The Ultimate Gift

| February 22, 2007

The Ultimate Gift is based on the novel by Jim Stovall. For most, the storyline is familiar almost the moment the movie begins. Redundant and predictable, its major redeeming factor is Emily (Abigail Breslin), with her artistic mouth and bittersweet ending.
Jason Stevens (Drew Fuller) begins the movie as a spoiled 20-something arriving late to his grandfather’s funeral. That grandfather had died very wealthy and left an interesting will that was divided immediately. Jason is informed that he is entitled to the ultimate gift if he completes a series of assignments.
The first place that young, dysfunctional men are sent to in these stories is a ranch, with its isolation, early wake-up calls and manual labor. As mentioned, the movie holds little mystery, but there is satisfaction watching Jason evolve into a nicer person. After the gift of work, he has all his possessions taken from him (an event that Jason takes surprisingly well, but maybe he doesn’t wear his heart on his sleeve. Bad boys usually don’t), a move that undoubtedly would delight viewers who enjoyed Jesus’s answer to the rich man’s question: “How do I get to heaven?” (“Give up everything.”) The dead grandfather’s gifts of work, friendship, generosity and family are dealt without mercy.
While homeless, Jason meets Emily, and strikes a deal of friendship. As the “gifts” progress, Jason becomes more involved with Emily and her single mother. He finds out (thanks to a misplaced and comical bum) that Emily’s mom, Alexia (Alli Hillis), is in need of fiscal relief and the family becomes his project. Emily graces with screen with feisty ambiance, but so much so that it comes to no surprise when Jason finds out she has leukemia.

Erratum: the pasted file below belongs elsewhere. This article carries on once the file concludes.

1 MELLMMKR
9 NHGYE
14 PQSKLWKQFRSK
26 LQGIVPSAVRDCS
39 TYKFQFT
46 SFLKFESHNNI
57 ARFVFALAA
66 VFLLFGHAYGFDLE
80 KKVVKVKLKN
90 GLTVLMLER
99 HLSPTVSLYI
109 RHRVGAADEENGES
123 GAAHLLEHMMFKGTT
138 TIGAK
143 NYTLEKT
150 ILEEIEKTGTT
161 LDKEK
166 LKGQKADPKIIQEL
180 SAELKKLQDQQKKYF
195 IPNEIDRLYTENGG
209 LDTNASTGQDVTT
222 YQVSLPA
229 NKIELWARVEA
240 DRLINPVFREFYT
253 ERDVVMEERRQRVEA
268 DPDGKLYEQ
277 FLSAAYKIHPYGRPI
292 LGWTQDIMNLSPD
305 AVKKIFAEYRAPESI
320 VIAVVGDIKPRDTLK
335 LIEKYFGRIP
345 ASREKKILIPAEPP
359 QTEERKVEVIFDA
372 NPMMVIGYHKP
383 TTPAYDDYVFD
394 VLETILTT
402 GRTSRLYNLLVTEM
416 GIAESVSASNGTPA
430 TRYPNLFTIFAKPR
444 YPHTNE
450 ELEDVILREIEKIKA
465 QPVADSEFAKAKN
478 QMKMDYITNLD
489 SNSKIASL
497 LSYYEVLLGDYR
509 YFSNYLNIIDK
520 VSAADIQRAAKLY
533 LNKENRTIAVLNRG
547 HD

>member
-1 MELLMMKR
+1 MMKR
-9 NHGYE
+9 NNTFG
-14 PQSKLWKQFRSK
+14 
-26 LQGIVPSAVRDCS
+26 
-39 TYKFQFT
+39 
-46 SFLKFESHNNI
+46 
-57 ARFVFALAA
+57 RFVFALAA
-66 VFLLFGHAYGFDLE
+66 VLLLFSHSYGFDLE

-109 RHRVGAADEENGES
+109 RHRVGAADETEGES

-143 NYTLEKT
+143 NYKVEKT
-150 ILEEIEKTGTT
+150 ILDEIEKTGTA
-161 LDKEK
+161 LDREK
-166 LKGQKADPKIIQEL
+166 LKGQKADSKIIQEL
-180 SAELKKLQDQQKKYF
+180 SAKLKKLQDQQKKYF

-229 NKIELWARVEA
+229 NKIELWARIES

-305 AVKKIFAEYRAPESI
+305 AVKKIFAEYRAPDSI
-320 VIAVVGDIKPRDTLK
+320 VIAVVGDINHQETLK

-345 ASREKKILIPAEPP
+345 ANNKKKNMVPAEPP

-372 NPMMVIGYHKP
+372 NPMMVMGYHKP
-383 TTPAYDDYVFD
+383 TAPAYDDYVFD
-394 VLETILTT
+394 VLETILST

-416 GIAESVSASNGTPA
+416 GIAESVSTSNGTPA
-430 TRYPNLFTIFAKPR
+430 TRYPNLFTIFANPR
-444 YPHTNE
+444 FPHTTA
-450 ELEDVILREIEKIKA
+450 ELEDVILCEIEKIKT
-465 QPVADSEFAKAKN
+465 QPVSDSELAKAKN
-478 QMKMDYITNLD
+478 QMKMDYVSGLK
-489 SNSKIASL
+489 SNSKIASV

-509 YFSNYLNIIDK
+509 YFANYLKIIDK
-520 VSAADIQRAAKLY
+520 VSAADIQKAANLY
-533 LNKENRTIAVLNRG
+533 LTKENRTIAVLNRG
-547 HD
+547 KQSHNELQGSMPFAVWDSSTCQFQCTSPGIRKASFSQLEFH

With the next gift comes a bump in the plot: that of Jason’s father’s cloudy death, which the script heretofore hasn’t given the audience any grounds to care about and eats up about fifteen minutes of the movie.
Ultimately (pun!) Jason receives a fortune, erects a luxury hospital in Emily’s memory, falls in love with Alexia and becomes the man that his grandfather had hoped he would become.
If viewed with an expectation of realism, The Ultimate Gift is ridiculous and doesn’t quite live up to its literary counterpart. It is cute, heartwarming, and bittersweet, but also loaded with unnecessary baggage that fails to drive the story forward. There several painfully slow moments, especially through the second half, as the movie gets increasingly longer.
Therefore, I would not say that The Ultimate Gift was worth my time, but it certainly was worth some of it.
For future viewers: watch it with a remote and crimson lipstick.

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